How to use patient data? Opportunities and challenges: the ECG-flash case


Dr. Timo Kuusi, Director, Research and Development unit of Medical Education, University of Helsinki, Finland, provided the audience with an introduction to his presentation that included the problems associated with educating medical students. Simulated and virtual patients provide the learner the ability to overcome some of the obstacles associated with medical education (e.g. patient refusal) and gaming is another innovative resource.


Dr. Kuusi, as a cardiologist, understands the ECG is a “visit card” for each of his patients. Every physician needs to understand how to read an ECG in order to treat the multitude of elderly cardiac patients. The storage of patients’ ECGs is now digital and this presents some ethical issues. The presenter introduced the Flash ECG to the audience and demonstrated how to use the ECG screen with a novel interactive ruler. The Flash program (free ware) is available and supported by a published article by Dr. Kuusi. The audience was given links to use the ECG-flash case(s) in M-Educator and, a great attempt to have the audience interact with the online game was attempted. In closing, Dr. Kuusi reviewed how to teach clinical medicine as game-based medicine, virtual patient-based medicine and/or simulator-based medicine.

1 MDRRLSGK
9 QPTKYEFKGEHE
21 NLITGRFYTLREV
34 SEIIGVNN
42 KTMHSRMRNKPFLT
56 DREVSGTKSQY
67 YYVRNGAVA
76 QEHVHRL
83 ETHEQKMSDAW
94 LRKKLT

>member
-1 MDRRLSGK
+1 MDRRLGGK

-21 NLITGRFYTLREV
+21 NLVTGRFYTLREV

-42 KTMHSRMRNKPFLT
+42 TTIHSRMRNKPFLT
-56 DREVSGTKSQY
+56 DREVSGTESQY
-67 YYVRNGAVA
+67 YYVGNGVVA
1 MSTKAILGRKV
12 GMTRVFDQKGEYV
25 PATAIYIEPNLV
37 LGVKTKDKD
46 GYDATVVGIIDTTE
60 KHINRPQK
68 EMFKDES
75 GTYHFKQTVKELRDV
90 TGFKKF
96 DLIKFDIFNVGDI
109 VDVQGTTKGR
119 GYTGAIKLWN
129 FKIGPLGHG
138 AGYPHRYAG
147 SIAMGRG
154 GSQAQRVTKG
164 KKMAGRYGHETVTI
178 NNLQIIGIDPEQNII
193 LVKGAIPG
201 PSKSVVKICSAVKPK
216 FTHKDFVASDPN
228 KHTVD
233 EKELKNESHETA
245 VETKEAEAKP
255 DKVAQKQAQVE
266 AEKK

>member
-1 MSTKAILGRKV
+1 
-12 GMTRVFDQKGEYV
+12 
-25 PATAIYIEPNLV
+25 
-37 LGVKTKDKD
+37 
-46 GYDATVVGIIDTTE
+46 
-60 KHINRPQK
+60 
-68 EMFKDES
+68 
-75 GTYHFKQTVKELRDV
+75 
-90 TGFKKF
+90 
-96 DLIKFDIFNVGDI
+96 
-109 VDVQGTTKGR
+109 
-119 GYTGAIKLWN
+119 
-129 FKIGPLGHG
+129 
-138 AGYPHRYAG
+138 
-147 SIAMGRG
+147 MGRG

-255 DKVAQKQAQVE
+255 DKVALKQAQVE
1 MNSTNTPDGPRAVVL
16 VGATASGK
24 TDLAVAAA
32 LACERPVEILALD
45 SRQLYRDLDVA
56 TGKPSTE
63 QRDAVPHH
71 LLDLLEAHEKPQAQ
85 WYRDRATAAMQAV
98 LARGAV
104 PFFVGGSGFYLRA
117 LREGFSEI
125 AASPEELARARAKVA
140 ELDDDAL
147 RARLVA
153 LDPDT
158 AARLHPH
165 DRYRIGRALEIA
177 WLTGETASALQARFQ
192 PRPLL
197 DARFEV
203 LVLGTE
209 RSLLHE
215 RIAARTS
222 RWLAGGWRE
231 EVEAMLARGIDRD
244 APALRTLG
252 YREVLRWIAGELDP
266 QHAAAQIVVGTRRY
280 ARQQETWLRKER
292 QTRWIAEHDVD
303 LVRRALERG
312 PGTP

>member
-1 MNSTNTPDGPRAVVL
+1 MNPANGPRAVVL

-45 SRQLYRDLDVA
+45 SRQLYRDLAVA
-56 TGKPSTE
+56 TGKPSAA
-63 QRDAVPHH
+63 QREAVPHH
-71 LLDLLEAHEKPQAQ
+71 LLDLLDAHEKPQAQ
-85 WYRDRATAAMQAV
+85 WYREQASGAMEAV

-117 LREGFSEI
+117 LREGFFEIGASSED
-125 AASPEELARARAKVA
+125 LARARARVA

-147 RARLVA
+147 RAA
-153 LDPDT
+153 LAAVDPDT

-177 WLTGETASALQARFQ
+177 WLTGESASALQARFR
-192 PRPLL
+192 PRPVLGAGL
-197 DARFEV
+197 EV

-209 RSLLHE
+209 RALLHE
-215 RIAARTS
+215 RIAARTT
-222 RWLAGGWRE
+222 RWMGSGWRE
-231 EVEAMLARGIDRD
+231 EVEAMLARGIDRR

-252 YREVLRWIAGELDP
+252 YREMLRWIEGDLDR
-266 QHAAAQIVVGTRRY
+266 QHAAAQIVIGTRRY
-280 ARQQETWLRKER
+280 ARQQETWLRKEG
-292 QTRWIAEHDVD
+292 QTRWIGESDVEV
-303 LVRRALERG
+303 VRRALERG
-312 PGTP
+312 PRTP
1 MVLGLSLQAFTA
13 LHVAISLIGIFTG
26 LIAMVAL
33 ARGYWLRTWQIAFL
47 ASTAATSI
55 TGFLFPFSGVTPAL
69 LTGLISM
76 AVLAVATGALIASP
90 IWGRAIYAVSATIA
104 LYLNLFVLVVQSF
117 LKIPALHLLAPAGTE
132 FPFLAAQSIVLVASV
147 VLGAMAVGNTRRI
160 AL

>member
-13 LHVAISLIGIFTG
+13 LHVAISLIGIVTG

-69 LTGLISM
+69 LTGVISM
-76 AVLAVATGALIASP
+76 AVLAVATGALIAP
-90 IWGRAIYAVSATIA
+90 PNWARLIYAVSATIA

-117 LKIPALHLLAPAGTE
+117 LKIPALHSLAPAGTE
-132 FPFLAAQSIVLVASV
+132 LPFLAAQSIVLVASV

It is clear the ECG-flash case has great educational potential for healthcare professionals and students. It would be great to have a history of educational gaming in the introduction and some statistics or qualitative data to support the use of gaming in medical education and training. The ECG-flash case is an example of an online application that supports and enhances medical students’ learning. It is available to the learner anytime and anywhere. An innovative clinical teaching tool that is very useful for continuing medical education, as well. Dr. Kuusi suggested we could have “game-based learning” for clinical medicine.


A participant commended Dr. Kuusi for keeping real patient data confidential in educational gaming scenarios.

Why use real data? Have you ever tried using simulator data? Do you really need to use real patient ECG data?

Why did you choose Wikipedia as a link following the completion of the ECG game?